Toulouse-Lautrec’s portrait of Van Gogh, 1887.
- Mark Twain’s career as an author began at a place called Jackass Hill, a boomtown gone bust where, in the local tavern, he heard the story that would become “The Celebrated Jumping Frog of Calaveras County.” “[I] turned my attention to seriously scribbling to excite the laughter of God’s creatures,” Twain wrote. “Poor, pitiful business!”
- Today in terrifyingly ambiguous headlines: “Family’s agony over when to tell mother her premature babies died while she was in a coma after she woke up.”
- “O to sail to sea in a ship!” Walt Whitman inspired many things—one of them, it turns out, was a logo.
- Was Van Gogh … murdered? Conventional wisdom has it that he shot himself, but the facts don’t really support his suicide. “What kind of a person, no matter how unbalanced, tries to kill himself with a shot to the midsection? And then, rather than finish himself off with a second shot, staggers a mile back to his room in agonizing pain from a bullet in his belly?”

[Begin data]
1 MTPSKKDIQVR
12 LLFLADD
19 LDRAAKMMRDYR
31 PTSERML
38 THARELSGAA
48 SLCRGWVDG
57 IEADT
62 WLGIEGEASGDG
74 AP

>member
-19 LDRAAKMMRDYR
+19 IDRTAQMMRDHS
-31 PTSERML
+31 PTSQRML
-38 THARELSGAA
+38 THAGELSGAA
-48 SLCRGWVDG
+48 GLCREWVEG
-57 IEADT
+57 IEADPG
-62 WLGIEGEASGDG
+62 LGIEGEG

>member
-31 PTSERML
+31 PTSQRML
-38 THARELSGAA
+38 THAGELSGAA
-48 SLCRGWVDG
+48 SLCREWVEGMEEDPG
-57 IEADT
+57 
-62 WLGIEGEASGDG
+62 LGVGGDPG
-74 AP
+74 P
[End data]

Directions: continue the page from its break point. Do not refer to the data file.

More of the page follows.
- “I sometimes see science like art. People don’t necessarily see the connections to how it makes their lives better—this is not going to give them a better toaster, or something like that—but there is this feeling, just like with art, that this is important in some way. It is worth expending vital resources on, whether it’s tax money or people’s focus. It just feels worthwhile to do.” What we talk about when we talk about landing spacecrafts on comets.